My research project, for a Doctorate in Education at Middlesex University, examines the experiences of teacher-parents in UK maintained schools, and poses the central question: What is the influence of parenthood on teacher identity, effectiveness, well-being and career aspirations?
The study takes as its theoretical framework an adaptation of Bronfenbrenner’s Ecological Theory (1979), in order to examine the contextual factors which affect teacher-parent identity.
The study examines the positive and negative influences at micro-, meso-, and macro-level on teacher identity, well-being and career aspirations and seeks to determine which policies and practices are effective when balancing parenting and teaching and how might these be developed further.
The thesis rests on the shoulders of key authors around teacher-well-being and teaching and parenting, including Sikes (1997), Cole (2004) and Day (2007) and its approach is based on the established link between well-being and effectiveness. The original contribution of the thesis lies in the combination of teacher-as-researcher perspective, its in-depth approach to an issue only fleetingly alluded to in policy literature, and its emphasis on providing a balance of male and female voices.
What began as a single-site qualitative study quickly gained unanticipated momentum, and the research methods and methodology had to be adjusted accordingly. The voices of 1.648 teacher-parents, gathered through focus groups, ‘netnography’ – the analysis of online blogs and discussions – and a questionnaire.
The thesis builds to the following overarching message:
Parenthood has a significant impact on teacher identity
Parenthood has a significant impact on teacher identity, with the vast majority of teachers questioned acknowledging a change in perspective with regard to their role in the classroom, their sense of professional vocation, and their relationships with colleagues.
Key features of role enrichment, or the positive influence of parenthood on teachers, include the following:
- An enhanced sense of moral purpose in their role as teacher or leader;
- Increased efficiency and improved time-management skills and an enhanced ability to prioritise tasks;
- An increased sense of empathy and understanding with colleagues, students and parents.
Where teacher-parents experience role conflict, or struggle to balance parenthood and teaching effectively, this includes the following key features:
- Feelings of guilt and regret at neglecting family, duties at home, or indeed duties at school;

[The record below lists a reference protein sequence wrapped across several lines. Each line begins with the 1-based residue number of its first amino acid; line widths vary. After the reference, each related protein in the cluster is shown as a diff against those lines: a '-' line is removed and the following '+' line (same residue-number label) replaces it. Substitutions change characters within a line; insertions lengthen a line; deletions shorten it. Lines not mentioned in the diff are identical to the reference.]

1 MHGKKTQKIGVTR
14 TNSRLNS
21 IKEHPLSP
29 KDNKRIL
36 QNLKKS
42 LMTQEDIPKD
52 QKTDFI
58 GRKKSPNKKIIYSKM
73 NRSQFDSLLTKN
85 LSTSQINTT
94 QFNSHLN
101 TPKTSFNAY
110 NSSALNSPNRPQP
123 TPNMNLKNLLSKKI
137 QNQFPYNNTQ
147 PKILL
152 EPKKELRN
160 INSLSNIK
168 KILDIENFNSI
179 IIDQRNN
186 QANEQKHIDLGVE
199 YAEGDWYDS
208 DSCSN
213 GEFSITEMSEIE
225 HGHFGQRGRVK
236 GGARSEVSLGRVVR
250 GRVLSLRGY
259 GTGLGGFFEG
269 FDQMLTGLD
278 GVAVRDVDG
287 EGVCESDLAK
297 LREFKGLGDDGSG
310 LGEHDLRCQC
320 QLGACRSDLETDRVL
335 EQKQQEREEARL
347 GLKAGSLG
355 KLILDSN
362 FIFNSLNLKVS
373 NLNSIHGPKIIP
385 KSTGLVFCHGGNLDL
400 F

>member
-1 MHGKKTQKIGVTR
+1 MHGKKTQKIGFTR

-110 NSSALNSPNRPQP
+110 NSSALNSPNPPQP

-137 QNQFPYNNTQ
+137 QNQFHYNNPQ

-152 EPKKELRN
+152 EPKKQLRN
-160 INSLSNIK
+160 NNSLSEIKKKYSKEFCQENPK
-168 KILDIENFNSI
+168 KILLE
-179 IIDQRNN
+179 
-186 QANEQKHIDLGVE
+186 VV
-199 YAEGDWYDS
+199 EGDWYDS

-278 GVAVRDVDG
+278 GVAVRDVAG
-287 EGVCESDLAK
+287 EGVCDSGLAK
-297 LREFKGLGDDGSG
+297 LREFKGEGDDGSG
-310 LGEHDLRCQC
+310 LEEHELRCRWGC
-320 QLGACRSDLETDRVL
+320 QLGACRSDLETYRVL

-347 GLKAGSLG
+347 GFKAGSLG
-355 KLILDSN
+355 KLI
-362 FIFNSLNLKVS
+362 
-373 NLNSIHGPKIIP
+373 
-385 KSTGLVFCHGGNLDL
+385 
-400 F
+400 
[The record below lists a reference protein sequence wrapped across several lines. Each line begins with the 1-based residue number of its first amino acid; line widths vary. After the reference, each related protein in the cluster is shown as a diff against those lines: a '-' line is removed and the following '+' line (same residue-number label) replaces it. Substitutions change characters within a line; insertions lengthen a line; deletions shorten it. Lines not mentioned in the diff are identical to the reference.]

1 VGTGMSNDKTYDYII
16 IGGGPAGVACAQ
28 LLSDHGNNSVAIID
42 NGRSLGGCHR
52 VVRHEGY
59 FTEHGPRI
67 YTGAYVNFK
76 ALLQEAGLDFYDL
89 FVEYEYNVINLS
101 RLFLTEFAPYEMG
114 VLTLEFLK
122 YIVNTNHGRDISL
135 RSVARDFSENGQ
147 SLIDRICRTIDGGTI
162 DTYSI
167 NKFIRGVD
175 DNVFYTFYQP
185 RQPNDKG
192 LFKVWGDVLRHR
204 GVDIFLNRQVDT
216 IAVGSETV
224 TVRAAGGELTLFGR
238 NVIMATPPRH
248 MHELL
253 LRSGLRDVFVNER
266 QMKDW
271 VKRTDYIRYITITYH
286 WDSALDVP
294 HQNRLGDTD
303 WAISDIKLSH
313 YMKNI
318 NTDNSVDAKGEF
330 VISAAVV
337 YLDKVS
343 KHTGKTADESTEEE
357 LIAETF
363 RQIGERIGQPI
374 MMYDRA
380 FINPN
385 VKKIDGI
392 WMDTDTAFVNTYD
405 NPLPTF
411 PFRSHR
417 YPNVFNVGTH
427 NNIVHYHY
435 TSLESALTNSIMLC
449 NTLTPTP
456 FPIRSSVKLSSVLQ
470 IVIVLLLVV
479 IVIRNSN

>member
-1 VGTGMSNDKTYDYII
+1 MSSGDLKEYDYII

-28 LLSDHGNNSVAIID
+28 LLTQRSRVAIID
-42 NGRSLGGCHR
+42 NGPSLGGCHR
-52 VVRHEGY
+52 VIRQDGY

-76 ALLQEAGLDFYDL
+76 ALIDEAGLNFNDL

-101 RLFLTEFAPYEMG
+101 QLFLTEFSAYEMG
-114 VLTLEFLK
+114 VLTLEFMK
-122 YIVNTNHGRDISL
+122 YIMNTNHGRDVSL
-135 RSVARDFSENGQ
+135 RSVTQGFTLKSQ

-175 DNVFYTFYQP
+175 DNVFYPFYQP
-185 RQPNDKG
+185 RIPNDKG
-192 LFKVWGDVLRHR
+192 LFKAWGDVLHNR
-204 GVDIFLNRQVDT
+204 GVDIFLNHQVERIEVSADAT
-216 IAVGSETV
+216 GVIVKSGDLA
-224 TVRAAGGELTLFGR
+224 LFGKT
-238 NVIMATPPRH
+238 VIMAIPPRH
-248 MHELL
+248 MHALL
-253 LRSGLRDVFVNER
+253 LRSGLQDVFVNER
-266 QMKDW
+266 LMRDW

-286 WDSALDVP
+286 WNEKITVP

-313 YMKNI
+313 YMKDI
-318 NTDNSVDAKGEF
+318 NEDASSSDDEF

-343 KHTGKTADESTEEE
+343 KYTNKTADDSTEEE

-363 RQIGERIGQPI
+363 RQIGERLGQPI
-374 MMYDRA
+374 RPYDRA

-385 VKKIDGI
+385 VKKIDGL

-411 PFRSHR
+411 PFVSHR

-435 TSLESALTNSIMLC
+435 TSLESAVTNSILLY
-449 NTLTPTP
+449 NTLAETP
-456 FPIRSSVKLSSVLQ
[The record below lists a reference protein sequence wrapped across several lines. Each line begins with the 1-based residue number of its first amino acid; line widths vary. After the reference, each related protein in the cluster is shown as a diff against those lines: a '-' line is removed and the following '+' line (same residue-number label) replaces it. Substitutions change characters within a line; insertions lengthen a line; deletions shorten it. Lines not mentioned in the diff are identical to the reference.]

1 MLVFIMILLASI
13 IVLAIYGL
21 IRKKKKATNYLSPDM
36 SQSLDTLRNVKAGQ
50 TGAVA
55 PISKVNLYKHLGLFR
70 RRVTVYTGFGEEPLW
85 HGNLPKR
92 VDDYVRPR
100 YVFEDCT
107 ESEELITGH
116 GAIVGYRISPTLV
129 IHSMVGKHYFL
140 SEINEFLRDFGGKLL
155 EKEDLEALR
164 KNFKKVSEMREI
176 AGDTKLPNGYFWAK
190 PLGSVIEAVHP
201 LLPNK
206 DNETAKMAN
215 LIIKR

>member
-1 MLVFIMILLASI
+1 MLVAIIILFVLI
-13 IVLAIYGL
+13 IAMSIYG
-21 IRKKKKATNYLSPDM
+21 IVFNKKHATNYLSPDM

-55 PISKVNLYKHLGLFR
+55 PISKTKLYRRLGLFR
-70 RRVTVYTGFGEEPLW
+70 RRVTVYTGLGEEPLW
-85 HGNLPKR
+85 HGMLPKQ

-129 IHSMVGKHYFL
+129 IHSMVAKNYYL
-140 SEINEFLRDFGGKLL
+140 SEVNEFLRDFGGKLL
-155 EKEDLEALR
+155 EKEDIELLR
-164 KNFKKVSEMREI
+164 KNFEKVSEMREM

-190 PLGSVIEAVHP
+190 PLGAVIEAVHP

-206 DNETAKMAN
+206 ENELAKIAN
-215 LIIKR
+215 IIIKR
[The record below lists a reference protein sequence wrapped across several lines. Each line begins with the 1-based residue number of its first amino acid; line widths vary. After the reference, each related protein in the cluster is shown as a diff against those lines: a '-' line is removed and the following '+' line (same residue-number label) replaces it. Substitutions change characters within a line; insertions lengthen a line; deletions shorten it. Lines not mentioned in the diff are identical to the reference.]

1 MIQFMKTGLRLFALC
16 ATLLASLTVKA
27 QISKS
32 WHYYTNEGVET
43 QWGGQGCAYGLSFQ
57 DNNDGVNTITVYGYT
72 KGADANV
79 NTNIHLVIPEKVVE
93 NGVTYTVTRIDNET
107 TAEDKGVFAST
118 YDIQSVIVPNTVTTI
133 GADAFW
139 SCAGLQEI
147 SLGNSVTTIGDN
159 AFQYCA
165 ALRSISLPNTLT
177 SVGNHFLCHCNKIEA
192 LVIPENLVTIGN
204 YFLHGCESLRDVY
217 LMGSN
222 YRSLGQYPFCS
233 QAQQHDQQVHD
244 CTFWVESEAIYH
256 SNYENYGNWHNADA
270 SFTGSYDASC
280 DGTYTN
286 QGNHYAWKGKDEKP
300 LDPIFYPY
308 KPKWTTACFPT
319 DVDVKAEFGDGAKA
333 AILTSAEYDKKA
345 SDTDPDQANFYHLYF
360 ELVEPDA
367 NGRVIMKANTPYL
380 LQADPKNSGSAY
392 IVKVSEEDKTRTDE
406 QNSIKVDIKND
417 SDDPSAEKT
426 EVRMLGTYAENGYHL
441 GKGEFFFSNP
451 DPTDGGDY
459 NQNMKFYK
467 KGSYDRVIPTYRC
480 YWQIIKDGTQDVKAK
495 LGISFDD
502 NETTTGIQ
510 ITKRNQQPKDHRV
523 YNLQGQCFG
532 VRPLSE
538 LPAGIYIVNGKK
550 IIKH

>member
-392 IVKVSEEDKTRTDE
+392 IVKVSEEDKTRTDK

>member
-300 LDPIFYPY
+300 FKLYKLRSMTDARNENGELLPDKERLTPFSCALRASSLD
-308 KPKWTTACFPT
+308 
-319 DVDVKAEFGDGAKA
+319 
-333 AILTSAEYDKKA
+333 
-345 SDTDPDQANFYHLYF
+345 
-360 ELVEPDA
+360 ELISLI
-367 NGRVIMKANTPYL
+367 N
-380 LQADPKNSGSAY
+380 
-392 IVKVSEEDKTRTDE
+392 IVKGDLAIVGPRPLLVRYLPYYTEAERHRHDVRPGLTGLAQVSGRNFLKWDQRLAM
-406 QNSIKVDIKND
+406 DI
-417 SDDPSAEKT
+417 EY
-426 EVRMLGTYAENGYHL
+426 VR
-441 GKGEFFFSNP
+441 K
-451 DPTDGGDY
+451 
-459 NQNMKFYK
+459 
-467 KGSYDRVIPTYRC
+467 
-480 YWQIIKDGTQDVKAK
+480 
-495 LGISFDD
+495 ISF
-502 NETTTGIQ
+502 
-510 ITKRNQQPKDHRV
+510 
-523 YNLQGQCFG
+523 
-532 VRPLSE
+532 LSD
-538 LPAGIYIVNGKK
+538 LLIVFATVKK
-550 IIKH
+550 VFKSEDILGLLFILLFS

- Feelings of exhaustion due to lack of time for sleep or relaxation and/or lack of time for oneself;
- Feelings of stress and frustration at juggling the two roles and feelings of ‘failure’ in one or both at different times.
Where there is a distinct and undeniable gulf in experience between men and women, according to this study, is in terms of career progression. Motherhood has a stark and striking impact on career progression for mothers, with 84% of female focus group participants making explicit referencing to having suspended or abandoned their career aspirations and 80% of questionnaire respondents citing parenthood as having had a negative impact on their aspirations.
The study concludes with the following recommendations, on the clear understanding that each situation is unique and there is no ‘one size fits all’ approach.
At micro-level – close relationships
- Dispense with guilt – there is no evidence within the study or beyond that it has a useful purpose.
- Capitalise on support available from family and friends
At meso level – within the school
- Organisation and forward-planning make a huge and positive difference to teacher parents – calendared, efficient meetings and a shared diary are suggested.
- Consideration given to part-time and flexible working hours at all levels. I wrote about this in a recent article for the TES. (1 Jan 2016)
- Explicitly communication working values and transparency of communication. A sense of being valued, challenged and supported as ‘humans first’ (Myatt, 2015) is of vital importance to teacher-parents. Trust, courtesy and support are crucial.
At macro level – society and government
- A positive portrayal of teachers by government and media.
Negative portrayals of the profession are, according to the findings of this research, insidious and potentially contagious. An approach from policy-makers and journalists which fosters such a positive approach has to potential to impact positively on the recruitment and retention of teacher-parents.
- A challenge to the ‘having it all’ ideal
The idea that parent-teachers of either gender should seek perfection in every aspect of their life and work is equally pernicious. An acknowledgement at national level that ‘good enough’ (Winnicott, 1953) is likely to lead to more effective and happier professionals and parents in the longer-term is likely to be beneficial to teacher-parents.